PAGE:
1. Declining pollinator populations have caused concern about consequences for food production, and have initiated an increasing number of initiatives that aim to mitigate pollinator loss through enhancement of floral resources. Studies evaluating effects of mitigation measures generally demonstrate positive responses of pollinators to floral resource enhancement. However, it remains unclear whether this represents landscape-level population effects or results from a spatial redistribution of individuals from otherwise unaffected populations. 2. Here we present a method...

Data from: Effects of an early-life paraquat exposure on adult resistance to oxidative stress, plumage colour and sperm performance in a wild bird

Sylvain Losdat, Jonathan D. Blount, Viviana Marri, Lea Maronde, Heinz Richner & Fabrice Helfenstein
1. Early-life stressful conditions can shape individual phenotypes and ultimately influence fitness. Oxidative stress is a pervasive threat that affects many fitness-related traits and can modulate life-history trade-offs. Yet, the extent to which exposure to oxidative stress during early life can have long-lasting effects on key fitness-related traits remains to be elucidated, particularly in natural populations of vertebrates. 2. Using a wild population of great tits Parus major, we experimentally dosed 11 day-old birds with...

Data from: Assessing among-lineage variability in phylogenetic imputation of functional trait datasets

Rafael Molin-Venegas, Juan Carlos Moreno-Saiz, Isabel Castro Castro, T. Jonathan Davies, Pedro R. Peres-Neto, Miguel Á. Rodriguez & Rafael Molina-Venegas
Phylogenetic imputation has recently emerged as a potentially powerful tool for predicting missing data in functional traits datasets. As such, understanding the limitations of phylogenetic modelling in predicting trait values is critical if we are to use them in subsequent analyses. Previous studies have focused on the relationship between phylogenetic signal and clade-level prediction accuracy, yet variability in prediction accuracy among individual tips of phylogenies remains largely unexplored. Here, we used simulations of trait evolution...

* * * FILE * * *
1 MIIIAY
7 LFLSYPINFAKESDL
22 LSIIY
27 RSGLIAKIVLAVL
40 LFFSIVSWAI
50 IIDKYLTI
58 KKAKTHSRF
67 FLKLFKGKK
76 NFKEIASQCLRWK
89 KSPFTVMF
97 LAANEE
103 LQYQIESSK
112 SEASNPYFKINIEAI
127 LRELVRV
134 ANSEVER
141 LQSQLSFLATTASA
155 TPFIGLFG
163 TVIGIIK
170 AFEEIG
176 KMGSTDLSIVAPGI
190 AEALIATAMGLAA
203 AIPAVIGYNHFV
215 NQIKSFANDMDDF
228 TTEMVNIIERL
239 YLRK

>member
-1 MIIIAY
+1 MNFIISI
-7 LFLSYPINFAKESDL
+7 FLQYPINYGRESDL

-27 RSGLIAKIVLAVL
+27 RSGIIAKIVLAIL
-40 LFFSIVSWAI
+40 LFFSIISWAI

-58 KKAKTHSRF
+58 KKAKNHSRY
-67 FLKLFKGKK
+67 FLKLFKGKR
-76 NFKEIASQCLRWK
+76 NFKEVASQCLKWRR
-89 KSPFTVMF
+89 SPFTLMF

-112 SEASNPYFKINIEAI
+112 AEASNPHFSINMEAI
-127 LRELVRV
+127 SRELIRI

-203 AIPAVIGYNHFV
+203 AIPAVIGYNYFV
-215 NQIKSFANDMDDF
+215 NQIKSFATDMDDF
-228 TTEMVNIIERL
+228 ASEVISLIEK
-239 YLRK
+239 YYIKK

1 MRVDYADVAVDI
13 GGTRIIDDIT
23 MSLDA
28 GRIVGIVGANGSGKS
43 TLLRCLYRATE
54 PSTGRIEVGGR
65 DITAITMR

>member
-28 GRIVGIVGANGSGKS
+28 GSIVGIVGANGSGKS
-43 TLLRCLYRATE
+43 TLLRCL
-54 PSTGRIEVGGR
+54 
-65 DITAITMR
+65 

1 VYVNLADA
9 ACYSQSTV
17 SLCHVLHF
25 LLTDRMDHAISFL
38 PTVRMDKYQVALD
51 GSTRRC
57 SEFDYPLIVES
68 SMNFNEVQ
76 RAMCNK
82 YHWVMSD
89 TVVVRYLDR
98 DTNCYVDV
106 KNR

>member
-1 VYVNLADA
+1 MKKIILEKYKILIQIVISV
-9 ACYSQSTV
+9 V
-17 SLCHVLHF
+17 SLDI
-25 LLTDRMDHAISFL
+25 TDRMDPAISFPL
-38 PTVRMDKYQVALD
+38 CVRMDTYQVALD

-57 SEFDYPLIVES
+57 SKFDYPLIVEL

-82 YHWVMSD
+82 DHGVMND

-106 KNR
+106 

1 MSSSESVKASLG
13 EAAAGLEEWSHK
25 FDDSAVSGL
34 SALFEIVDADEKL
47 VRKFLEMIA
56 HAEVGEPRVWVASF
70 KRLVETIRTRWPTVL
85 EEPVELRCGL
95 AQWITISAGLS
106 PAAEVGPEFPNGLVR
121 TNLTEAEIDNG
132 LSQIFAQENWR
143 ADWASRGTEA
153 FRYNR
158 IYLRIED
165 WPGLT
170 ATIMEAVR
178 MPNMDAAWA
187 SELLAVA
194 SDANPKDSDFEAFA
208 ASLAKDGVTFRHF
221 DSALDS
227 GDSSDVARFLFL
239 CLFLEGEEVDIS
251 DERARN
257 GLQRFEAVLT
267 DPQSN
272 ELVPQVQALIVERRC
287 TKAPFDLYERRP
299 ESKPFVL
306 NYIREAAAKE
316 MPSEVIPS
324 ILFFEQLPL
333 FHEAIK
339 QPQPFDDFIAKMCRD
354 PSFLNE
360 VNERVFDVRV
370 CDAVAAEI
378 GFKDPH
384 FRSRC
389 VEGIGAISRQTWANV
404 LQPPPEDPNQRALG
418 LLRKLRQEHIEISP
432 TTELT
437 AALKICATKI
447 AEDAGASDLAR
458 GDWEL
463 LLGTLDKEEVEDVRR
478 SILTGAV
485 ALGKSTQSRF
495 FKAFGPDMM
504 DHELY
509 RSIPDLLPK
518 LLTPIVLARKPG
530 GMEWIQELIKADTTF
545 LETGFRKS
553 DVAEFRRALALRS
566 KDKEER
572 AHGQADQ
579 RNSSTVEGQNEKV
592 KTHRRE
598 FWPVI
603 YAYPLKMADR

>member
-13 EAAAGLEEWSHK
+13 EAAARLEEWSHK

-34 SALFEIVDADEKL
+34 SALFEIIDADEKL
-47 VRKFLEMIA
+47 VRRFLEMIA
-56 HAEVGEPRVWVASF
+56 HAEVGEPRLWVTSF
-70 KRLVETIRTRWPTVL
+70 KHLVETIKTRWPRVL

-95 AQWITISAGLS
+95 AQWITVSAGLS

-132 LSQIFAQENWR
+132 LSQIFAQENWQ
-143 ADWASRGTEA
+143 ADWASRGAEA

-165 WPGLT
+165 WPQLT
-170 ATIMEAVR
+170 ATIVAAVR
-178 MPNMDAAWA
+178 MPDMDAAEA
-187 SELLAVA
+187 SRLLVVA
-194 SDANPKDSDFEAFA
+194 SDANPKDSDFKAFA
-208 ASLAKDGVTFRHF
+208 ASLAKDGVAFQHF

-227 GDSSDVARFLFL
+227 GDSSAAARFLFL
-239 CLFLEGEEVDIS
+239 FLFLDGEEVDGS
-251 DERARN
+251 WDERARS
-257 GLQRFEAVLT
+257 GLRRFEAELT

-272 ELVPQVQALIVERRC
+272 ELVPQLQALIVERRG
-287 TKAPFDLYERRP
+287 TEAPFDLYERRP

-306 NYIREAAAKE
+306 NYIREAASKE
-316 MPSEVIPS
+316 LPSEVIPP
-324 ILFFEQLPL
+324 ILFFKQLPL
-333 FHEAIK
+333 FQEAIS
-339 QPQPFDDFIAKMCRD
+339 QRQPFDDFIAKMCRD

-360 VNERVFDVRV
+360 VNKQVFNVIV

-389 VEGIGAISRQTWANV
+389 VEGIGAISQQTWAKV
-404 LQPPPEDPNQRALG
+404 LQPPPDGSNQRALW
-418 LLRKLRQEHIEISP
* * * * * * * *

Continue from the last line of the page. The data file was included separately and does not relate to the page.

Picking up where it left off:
Data from: Prevalence of sleep-disordered breathing after stroke and TIA: a meta-analysis

Andrea Seiler, Millene Camilo, Lyudmila Korostovtseva, Alan G. Haynes, Anne-Kathrin Brill, Thomas Horvath, Matthias Egger & Claudio L. Bassetti
Objective: To perform a systematic review and meta-analysis on the prevalence of sleep-disordered breathing (SDB) after stroke. Methods: We searched PubMed, Embase (Ovid), the Cochrane Library, and CINAHL (from their commencements to 7th of April 2017) for clinical studies reporting prevalence and/or severity of SDB after stroke or transitory ischemic attack (TIA). Only sleep apnea tests performed with full polysomnography and diagnostic devices of the AASM categories I-IV were included. We conducted random-effects meta-analysis. PROSPERO...

Data from: Genomic insights into the vulnerability of sympatric whitefish species flocks

Philine G.D. Feulner & Ole Seehausen
The erosion of habitat heterogeneity can reduce species diversity directly but can also lead to the loss of distinctiveness of sympatric species through speciation reversal. We know little about changes in genomic differentiation during the early stages of these processes, which can be mediated by anthropogenic perturbation. Here, we analyse three sympatric whitefish species (Coregonus spp) sampled across two neighbouring and connected Swiss pre-alpine lakes, which have been differentially affected by anthropogenic eutrophication. Our data...

Data from: A dense linkage map of Lake Victoria cichlids improved the Pundamilia genome assembly and revealed a major QTL for sex-determination

Philine G.D. Feulner, Julia Schwarzer, Marcel P. Haesler, Joana I. Meier, Ole Seehausen & Philine G. D. Feulner
Genetic linkage maps are essential for comparative genomics, high quality genome sequence assembly and fine scale quantitative trait locus (QTL) mapping. In the present study we identified and genotyped markers via restriction-site associated DNA (RAD) sequencing and constructed a genetic linkage map based on 1,597 SNP markers of an interspecific F2 cross of two closely related Lake Victoria cichlids (Pundamilia pundamilia and P. sp. 'red head'). The SNP markers were distributed on 22 linkage groups...

Data from: Do parasites and antioxidant availability affect begging behaviour, growth rate and resistance to oxidative stress?

Lea Maronde, Sylvain Losdat & Heinz Richner